Mountain scenes take on a new look when photographed by moonlight.
Last week I spent four wonderful nights shooting the landscapes of Waterton Lakes National Park under the light of the waxing Moon. For two of the evenings I taught small groups of photographers eager to learn how to extend their photo skills into the night.
We shot at Red Rock Canyon both nights, an ideal spot for its many composition options for shooting both toward and away from the Moon.
The lead image is a view looking up the canyon, with Cassiopeia in view. Always nice to have a recognizable constellation so well positioned.
The image just above looks toward the Moon, partly hidden by colourful clouds diffracting the moonlight. A student is at left trying out a composition.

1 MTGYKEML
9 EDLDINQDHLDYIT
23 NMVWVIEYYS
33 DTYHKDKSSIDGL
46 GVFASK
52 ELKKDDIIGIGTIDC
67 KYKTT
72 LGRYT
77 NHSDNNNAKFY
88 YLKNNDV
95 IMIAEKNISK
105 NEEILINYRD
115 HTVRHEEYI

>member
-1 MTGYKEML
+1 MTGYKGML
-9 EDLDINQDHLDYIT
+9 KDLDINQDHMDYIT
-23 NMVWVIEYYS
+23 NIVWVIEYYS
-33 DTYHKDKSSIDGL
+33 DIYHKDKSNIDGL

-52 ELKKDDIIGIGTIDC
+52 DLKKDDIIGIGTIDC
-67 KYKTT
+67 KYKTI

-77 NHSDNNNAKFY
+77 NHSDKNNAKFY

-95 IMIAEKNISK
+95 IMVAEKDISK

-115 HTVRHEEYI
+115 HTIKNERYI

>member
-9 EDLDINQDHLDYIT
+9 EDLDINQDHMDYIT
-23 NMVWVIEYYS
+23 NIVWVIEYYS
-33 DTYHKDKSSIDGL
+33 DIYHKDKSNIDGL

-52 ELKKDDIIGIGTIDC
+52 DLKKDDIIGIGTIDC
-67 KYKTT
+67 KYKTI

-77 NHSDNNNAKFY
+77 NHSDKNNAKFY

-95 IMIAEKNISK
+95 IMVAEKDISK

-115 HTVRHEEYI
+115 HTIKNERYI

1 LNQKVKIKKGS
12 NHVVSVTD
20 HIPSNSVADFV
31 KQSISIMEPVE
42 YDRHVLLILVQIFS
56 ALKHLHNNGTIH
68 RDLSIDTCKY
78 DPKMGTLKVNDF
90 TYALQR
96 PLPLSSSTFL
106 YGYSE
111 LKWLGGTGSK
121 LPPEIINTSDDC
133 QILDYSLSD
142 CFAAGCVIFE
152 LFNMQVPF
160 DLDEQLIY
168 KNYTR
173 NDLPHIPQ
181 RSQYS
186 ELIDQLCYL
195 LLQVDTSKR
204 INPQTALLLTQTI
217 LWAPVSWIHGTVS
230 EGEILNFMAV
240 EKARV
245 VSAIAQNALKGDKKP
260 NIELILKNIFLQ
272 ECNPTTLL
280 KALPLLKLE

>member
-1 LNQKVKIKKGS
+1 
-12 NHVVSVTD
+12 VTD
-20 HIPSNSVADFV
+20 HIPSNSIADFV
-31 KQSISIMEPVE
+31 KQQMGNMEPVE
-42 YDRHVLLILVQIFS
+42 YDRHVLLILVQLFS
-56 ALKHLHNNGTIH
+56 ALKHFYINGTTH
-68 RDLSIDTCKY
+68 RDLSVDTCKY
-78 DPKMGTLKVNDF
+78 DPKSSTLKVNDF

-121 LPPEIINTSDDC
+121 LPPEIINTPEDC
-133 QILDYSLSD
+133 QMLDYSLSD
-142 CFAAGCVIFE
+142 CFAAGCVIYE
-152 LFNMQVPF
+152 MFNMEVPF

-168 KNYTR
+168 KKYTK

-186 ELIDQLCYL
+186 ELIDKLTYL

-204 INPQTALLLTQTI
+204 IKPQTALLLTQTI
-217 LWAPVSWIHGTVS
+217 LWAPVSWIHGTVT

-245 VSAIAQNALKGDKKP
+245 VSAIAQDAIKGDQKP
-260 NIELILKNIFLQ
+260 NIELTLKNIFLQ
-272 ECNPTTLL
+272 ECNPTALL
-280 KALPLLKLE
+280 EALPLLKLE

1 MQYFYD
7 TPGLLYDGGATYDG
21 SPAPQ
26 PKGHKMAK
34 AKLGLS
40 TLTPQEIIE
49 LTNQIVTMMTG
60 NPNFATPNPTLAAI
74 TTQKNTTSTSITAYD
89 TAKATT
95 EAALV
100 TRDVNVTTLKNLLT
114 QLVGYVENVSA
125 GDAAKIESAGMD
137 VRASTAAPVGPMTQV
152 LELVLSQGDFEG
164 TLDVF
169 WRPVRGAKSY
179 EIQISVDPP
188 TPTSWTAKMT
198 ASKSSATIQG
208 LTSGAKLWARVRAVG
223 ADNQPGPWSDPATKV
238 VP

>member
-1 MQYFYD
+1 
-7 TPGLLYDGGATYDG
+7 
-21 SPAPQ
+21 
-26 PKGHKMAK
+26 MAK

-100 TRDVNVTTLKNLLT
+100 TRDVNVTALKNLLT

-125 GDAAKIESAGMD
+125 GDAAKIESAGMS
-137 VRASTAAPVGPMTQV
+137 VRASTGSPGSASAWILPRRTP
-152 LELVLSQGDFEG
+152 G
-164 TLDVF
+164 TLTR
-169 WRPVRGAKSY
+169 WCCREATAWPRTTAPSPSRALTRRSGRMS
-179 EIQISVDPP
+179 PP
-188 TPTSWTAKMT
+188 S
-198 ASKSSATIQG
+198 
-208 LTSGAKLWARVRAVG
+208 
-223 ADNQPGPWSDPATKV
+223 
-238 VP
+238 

Here, students, silhouetted by the Moon, use the footbridge as their vantage point to photograph moonlight on the canyon waters and walls.
My workshops were part of the annual Waterton Wildflower Festival. So, a number of us tried to shoot flowers by moonlight, no easy task considering the wide apertures and shallow depth of field usually required, even under bright moonlight.
But the photo above is my take on summer alpine flowers in a meadow with the iconic Anderson Peak in the distance.
Three nights were wonderfully clear. But my first night, set aside for scouting locations for the Workshops, was beset by some clouds. However, I made use of them to create a moody moonlit cloudscape panorama of the Big Dipper over Blakiston Valley.
I’ll be back in Waterton in September for the Wildlife Festival. We won’t try to shoot bears by moonlight! One did wander by at the start of our Saturday Workshop!
Instead, we’ll concentrate on photographing the Milky Way. That’s Friday, September 18.
– Alan, July 3, 2015 / © 2015 Alan Dyer / www.amazingsky.com